Nissan Motor Co.
said he never conspired to hide
pay, taking the stand in his own defense for the first time in the criminal trial involving disclosure of the former Nissan chief’s compensation.
The 64-year-old Mr. Kelly, an American, was arrested alongside Mr. Ghosn in November 2018 and subsequently charged with violating a Japanese law governing executive pay disclosure. Mr. Ghosn was also charged but escaped Japan in late 2019 on a private jet and now lives in Lebanon, which doesn’t have an extradition treaty with Japan.
Prosecutors allege that Mr. Kelly conspired with Mr. Ghosn, the former chief of Nissan and
to pay Mr. Ghosn the equivalent of about $85 million in compensation after he retired, to avoid disclosing it to shareholders in the years when prosecutors say the amounts were decided.
Speaking in a packed courtroom Wednesday, Mr. Kelly said he looked at ways to pay Mr. Ghosn additional money because he was concerned that the Nissan head could be lured to work at a rival company. But as it became clear Nissan couldn’t simply give Mr. Ghosn more money, Mr. Kelly said he and other Nissan executives examined ways to pay Mr. Ghosn after retirement, including by retaining Mr. Ghosn as a consultant for Nissan. Mr. Kelly said he reasoned that Mr. Ghosn might not quit if he knew another payday was coming.
“I did not conspire with Mr. Ghosn or others,” Mr. Kelly said.
Mr. Kelly’s trial has already lasted eight months, during which witnesses for the prosecution have described a succession of ultimately abandoned plans to pay Mr. Ghosn more than what was disclosed to shareholders. Prosecutors have shown documents, including some signed by Mr. Ghosn, that give amounts for “postponed compensation” in specific years.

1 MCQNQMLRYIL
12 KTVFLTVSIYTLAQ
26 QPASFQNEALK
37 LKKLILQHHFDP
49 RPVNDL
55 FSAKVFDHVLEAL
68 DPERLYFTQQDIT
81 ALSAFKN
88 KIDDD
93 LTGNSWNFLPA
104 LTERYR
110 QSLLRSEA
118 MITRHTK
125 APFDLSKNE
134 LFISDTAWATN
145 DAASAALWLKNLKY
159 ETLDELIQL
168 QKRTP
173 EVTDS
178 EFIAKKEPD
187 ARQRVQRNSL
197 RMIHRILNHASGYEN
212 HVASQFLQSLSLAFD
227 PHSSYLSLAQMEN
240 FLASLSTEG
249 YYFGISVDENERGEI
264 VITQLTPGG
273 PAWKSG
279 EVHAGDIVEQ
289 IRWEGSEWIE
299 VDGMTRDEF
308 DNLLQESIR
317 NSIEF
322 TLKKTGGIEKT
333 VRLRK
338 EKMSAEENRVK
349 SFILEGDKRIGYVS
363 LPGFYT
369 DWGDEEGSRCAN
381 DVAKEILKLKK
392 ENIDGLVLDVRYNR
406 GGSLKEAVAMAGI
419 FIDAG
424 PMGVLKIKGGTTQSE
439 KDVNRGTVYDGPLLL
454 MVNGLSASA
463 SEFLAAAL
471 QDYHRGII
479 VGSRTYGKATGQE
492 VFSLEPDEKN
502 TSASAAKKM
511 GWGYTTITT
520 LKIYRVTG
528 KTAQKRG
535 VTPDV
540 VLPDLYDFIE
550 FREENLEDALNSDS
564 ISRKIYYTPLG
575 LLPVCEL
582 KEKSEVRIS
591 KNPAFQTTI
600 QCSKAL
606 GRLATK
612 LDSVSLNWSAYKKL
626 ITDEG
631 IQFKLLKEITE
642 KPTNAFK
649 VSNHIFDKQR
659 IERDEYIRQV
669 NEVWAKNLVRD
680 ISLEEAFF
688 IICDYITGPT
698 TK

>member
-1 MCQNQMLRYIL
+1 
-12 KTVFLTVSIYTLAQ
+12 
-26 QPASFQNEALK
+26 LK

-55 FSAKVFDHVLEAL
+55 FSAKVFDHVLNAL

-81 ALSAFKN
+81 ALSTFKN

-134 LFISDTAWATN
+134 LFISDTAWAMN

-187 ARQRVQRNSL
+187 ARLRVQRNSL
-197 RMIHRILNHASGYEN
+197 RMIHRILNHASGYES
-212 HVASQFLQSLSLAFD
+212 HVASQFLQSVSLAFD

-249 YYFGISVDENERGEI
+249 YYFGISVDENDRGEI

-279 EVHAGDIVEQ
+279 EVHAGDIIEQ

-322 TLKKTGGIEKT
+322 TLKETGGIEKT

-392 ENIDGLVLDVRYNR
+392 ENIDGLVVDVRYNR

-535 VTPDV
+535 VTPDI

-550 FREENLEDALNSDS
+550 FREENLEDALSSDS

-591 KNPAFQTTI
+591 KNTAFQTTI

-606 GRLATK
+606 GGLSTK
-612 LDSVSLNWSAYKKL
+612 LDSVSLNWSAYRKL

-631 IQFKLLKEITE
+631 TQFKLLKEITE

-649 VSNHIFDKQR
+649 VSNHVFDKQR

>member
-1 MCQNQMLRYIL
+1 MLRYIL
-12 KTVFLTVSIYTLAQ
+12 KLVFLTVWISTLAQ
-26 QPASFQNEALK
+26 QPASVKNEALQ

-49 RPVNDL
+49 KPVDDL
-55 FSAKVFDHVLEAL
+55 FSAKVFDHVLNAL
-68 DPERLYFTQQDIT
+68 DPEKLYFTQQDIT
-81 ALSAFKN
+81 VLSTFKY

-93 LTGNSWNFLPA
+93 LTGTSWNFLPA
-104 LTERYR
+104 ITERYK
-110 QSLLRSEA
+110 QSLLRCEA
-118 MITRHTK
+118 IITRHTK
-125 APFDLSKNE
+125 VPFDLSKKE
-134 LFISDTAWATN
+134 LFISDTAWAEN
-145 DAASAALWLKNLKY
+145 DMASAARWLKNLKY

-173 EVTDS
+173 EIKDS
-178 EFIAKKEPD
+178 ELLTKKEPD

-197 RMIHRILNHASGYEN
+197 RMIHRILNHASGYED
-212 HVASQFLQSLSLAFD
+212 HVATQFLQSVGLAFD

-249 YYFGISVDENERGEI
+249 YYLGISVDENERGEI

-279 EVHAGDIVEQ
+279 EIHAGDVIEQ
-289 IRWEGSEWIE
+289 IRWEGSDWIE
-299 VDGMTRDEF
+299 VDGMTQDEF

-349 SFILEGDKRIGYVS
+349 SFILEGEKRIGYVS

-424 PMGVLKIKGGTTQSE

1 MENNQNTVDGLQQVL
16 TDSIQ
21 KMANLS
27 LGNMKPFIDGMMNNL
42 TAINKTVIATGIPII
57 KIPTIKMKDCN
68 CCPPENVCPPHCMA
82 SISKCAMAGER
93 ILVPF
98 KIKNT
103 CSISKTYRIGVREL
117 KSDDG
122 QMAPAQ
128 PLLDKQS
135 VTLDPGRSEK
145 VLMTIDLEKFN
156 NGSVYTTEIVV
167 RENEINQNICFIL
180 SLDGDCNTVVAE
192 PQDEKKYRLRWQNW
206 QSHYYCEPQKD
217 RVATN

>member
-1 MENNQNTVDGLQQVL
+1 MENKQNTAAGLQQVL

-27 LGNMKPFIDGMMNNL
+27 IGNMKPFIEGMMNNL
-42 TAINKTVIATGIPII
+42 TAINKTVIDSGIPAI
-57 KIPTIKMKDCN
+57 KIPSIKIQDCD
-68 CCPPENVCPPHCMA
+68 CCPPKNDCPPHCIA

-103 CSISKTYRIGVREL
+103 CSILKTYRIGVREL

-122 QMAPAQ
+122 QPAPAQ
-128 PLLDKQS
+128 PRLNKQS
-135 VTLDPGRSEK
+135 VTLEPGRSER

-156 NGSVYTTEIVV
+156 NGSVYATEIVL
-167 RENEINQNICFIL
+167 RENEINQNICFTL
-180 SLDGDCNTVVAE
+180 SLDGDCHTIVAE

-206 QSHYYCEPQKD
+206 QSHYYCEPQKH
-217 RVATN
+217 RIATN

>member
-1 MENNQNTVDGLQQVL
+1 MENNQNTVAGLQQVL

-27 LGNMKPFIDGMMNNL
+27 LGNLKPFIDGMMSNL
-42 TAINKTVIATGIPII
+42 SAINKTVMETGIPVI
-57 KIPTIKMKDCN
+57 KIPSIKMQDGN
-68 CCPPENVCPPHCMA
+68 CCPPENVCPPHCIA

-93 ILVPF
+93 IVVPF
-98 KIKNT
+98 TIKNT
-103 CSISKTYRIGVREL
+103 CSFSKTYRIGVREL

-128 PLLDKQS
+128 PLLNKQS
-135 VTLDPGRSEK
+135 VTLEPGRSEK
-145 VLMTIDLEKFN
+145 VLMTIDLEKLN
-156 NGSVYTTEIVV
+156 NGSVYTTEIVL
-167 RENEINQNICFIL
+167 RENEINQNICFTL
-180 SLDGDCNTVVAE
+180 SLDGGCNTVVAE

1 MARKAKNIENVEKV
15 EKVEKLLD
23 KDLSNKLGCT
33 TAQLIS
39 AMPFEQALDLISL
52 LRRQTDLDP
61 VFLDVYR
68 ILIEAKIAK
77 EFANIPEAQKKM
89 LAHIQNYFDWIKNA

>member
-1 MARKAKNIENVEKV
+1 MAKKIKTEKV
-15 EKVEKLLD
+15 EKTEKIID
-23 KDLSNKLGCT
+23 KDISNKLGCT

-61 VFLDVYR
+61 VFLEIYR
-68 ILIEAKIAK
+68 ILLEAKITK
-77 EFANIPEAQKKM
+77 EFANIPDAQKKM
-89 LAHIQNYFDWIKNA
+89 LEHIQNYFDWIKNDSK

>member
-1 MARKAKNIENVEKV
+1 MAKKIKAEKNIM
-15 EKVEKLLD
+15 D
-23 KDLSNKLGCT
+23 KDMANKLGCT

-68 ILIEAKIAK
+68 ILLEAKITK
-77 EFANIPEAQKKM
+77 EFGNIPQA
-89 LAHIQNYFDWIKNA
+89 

Both sides agree that the former Nissan chief never actually received the additional money discussed in those documents, but prosecutors argue the amounts should have been disclosed in Nissan’s financial filings.
According to testimony Mr. Ghosn gave to Japanese prosecutors when he was in custody in Tokyo, which was read in court on Tuesday, Mr. Ghosn said he reviewed plans for postretirement compensation presented by Mr. Kelly and others at Nissan but considered them merely brainstorming. Mr. Ghosn said nothing was decided, so there was nothing to disclose.
Nissan is also a defendant and has pleaded guilty.
Witnesses at the trial have described how Mr. Ghosn responded with concern in 2010 when Japan began requiring the disclosure of pay for any corporate directors receiving more than ¥100 million, equivalent to about $1 million. Worried about a public backlash if people knew his compensation, Mr. Ghosn kept his pay to the equivalent of around $10 million, about half of what the documents show he thought he deserved, witnesses said.
Mr. Ghosn has argued that his accusers were motivated by a desire to halt his planned merger of Renault and Nissan. His arrest was orchestrated by a small group of Nissan executives who gathered evidence on behalf of Tokyo prosecutors.
One of them,
testified that in May 2018 he decided to help facilitate Mr. Ghosn’s ouster from Nissan, because he believed the merger would allow Mr. Ghosn to complete his plan for a postretirement payday. “And I felt the train was about to leave the station and it had to be stopped,” Mr. Nada testified in late January.
Mr. Kelly is due to testify through June. A verdict isn’t expected until late this year or next year. The charges carry a potential prison term of up to 15 years, but prosecutors haven’t said yet how long a sentence they will seek.
Another Ghosn-related trial is set to begin in mid-June in Tokyo. An American father-son duo, former Green Beret Michael Taylor and his son Peter Taylor, are facing charges of helping Mr. Ghosn escape. They were extradited to Japan from the U.S. in March. Their lawyer has declined to comment on how the Taylors will plead.
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